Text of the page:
“I absolutely support them (the recommendations) and I think we have an opportunity, especially with the new travel board,” McCartney said. “It’s the first time the United States has a board of this government caliber that can knock on the government on our end and their end, as opposed to individual states.”

“The new generation of affluent Chinese tourists coming to Hawaii since 2009 are generally Chinese businessmen, with a high personal income and a strong desire to spend money in Shopping in Hawaii’s luxury retailers”, said Pierre Gervois, CEO of China Elite Focus and a well known expert in destination marketing to Chinese tourists.

Sen. Mark Kirk, R-Ill., and Rep. Mike Quigley, D-Ill., have introduced legislation, the Secure Travel and Counterterrorism Partnership Act, that would use a country’s rates of overstaying visas in the U.S. instead of visa refusal rates. McCartney said he supports the measure, and President Barack Obama endorsed it in a letter to Congress in May as he visited Poland, which seeks membership in the visa waiver program.

“Using visa refusal rates as a primary requirement for admission is not a good way to determine whether a traveler represents a security, law enforcement or illegal immigration risk,” according to Jena Baker McNeill, a policy analyst of homeland security for the conservative Heritage Foundation. The overstay rate among countries with visa waivers is about 1 percent.

“We are all looking at this as an economic issue rather than a diplomatic or a security issue,” said Marsha Weinert, Hawaii’s tourism liaison during the Lingle administration. “You have different federal agencies that look at it a little differently.

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Chinese bloggers will help to promote Hawaii

Three students attending the Macau University of Science and Technology have started a blog in Chinese about Hawaii.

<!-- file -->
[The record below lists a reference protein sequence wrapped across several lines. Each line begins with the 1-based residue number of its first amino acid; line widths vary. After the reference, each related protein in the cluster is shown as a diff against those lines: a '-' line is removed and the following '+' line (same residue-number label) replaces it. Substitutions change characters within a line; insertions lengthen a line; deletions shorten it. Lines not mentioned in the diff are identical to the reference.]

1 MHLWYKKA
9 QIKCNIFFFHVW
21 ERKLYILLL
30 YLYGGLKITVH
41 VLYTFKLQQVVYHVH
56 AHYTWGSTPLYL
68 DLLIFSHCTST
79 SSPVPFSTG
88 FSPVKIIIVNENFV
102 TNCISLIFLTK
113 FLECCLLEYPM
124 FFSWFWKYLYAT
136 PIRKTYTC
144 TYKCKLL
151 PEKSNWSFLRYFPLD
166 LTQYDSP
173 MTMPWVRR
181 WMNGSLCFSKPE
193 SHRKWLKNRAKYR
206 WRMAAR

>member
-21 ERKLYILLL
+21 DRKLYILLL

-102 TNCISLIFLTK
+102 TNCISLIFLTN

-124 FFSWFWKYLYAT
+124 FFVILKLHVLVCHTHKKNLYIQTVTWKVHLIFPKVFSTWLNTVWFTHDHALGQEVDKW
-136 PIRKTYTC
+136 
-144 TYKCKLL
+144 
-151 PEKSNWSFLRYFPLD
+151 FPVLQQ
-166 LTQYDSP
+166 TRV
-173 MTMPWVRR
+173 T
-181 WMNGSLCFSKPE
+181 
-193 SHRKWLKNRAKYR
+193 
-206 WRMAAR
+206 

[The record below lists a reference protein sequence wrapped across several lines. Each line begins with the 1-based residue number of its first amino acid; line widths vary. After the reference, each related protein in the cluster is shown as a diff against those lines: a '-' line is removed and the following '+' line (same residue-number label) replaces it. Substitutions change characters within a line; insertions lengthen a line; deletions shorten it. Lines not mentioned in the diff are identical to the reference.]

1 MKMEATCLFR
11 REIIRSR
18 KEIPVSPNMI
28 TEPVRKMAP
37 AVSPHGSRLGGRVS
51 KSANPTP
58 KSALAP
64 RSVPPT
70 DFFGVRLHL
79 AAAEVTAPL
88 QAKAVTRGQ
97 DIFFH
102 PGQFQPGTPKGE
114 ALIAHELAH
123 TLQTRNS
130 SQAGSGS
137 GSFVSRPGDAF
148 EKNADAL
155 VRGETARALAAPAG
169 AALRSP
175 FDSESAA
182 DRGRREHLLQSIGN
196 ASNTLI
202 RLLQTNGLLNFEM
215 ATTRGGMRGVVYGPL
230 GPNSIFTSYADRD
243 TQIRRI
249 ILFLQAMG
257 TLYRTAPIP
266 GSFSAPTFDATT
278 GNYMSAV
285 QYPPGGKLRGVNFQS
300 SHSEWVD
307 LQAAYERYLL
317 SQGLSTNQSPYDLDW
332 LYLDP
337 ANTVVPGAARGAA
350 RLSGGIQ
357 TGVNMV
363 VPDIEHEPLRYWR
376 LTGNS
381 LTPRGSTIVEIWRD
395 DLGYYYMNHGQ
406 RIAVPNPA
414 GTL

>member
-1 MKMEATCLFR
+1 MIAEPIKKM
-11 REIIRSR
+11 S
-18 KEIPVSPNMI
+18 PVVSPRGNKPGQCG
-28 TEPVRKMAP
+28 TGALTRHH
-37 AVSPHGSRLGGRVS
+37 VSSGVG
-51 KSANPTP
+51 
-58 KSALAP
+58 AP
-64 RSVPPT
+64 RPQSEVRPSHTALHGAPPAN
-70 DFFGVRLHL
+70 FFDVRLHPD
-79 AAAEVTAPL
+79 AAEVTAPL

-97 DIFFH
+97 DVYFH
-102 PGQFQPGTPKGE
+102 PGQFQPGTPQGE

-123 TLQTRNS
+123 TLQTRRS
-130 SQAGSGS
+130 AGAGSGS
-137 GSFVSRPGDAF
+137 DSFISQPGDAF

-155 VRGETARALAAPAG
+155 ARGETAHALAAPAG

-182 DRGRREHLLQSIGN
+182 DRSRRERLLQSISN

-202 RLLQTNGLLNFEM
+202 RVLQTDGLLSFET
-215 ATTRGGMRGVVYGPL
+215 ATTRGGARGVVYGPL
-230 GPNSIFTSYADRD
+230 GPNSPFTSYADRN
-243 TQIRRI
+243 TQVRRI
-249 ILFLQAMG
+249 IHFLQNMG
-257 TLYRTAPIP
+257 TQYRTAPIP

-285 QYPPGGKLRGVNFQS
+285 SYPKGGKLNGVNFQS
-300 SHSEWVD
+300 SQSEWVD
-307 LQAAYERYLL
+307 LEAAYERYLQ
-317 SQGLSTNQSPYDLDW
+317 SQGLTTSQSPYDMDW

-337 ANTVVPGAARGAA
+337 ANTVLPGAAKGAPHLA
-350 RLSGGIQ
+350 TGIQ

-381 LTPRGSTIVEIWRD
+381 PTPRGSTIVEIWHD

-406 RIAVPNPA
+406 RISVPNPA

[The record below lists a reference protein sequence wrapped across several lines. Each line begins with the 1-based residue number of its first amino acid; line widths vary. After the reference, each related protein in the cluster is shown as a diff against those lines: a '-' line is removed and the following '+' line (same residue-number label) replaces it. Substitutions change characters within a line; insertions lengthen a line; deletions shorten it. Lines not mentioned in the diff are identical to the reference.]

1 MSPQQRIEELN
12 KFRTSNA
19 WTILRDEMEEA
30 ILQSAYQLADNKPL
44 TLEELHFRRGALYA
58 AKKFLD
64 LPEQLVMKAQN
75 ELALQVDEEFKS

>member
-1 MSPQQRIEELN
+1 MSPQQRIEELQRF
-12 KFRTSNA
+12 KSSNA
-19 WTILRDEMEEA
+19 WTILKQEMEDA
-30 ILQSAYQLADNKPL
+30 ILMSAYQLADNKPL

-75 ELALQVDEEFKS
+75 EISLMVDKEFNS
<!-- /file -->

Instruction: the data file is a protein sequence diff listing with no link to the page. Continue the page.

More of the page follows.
Carrying cameras, cell phones, and with easy access to computers, Lou Jie (Jackie) and He Ping (Freda), originally from Shanghai, and Jiang Ji (Maggie) from the nearby province of Jiangsu, have already blogged in Chinese about their trip to the Polynesian Cultural Center, shrimp on a stick from Kahuku, the beauty of the islands, and other first impressions, being that this is their first visit to Hawaii. “After watching American Idol, we can see that Hawaii is different from the rest [of] America,” said Jackie. All three agree that they can understand why people want to come to Hawaii and what some of the roadblocks are for the Chinese.

The students are part of the AIPT (Association of International Practical Training) program, which has sent a total of 58 students from their university to the United States to get practical training. Twelve are in Hawaii.

These students are providing Hawaii tourism autorities with a fresh, youthful, cultural perspective on Hawaii tourism and how to reach the Chinese.

Freda says China’s new and friendlier visa policies, enabling group tours to the US and advertising and promoting in China, will help with tourism to Hawaii from China. The students noted the friendliness of the people, good food, beautiful scenery, and flowers as things that stand out about Hawaii.